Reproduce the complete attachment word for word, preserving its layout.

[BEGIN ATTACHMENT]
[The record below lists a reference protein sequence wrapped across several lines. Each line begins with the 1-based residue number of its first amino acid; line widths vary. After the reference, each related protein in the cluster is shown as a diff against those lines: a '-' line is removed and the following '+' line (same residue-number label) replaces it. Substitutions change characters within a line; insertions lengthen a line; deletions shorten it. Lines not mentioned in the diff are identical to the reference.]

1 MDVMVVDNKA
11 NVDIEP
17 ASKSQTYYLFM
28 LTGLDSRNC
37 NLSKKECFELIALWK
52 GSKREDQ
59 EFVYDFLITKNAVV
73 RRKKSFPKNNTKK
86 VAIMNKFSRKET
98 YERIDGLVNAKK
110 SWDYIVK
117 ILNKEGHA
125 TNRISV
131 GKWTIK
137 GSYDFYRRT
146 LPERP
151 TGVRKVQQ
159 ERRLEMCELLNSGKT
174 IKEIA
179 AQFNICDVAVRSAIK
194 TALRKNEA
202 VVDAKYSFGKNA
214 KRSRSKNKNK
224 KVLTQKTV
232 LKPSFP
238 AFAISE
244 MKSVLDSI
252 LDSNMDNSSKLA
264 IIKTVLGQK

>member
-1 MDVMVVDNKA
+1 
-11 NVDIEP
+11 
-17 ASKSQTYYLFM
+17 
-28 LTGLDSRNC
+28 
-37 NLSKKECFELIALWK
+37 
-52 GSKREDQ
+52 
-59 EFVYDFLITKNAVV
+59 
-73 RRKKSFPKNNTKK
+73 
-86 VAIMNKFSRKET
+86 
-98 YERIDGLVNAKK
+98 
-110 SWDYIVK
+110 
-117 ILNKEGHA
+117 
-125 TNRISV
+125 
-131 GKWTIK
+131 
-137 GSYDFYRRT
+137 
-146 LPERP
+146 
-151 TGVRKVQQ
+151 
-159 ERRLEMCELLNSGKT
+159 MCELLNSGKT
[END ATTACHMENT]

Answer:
[The record below lists a reference protein sequence wrapped across several lines. Each line begins with the 1-based residue number of its first amino acid; line widths vary. After the reference, each related protein in the cluster is shown as a diff against those lines: a '-' line is removed and the following '+' line (same residue-number label) replaces it. Substitutions change characters within a line; insertions lengthen a line; deletions shorten it. Lines not mentioned in the diff are identical to the reference.]

1 MDVMVVDNKA
11 NVDIEP
17 ASKSQTYYLFM
28 LTGLDSRNC
37 NLSKKECFELIALWK
52 GSKREDQ
59 EFVYDFLITKNAVV
73 RRKKSFPKNNTKK
86 VAIMNKFSRKET
98 YERIDGLVNAKK
110 SWDYIVK
117 ILNKEGHA
125 TNRISV
131 GKWTIK
137 GSYDFYRRT
146 LPERP
151 TGVRKVQQ
159 ERRLEMCELLNSGKT
174 IKEIA
179 AQFNICDVAVRSAIK
194 TALRKNEA
202 VVDAKYSFGKNA
214 KRSRSKNKNK
224 KVLTQKTV
232 LKPSFP
238 AFAISE
244 MKSVLDSI
252 LDSNMDNSSKLA
264 IIKTVLGQK

>member
-1 MDVMVVDNKA
+1 
-11 NVDIEP
+11 
-17 ASKSQTYYLFM
+17 
-28 LTGLDSRNC
+28 
-37 NLSKKECFELIALWK
+37 
-52 GSKREDQ
+52 
-59 EFVYDFLITKNAVV
+59 
-73 RRKKSFPKNNTKK
+73 
-86 VAIMNKFSRKET
+86 
-98 YERIDGLVNAKK
+98 
-110 SWDYIVK
+110 
-117 ILNKEGHA
+117 
-125 TNRISV
+125 
-131 GKWTIK
+131 
-137 GSYDFYRRT
+137 
-146 LPERP
+146 
-151 TGVRKVQQ
+151 
-159 ERRLEMCELLNSGKT
+159 MCELLNSGKT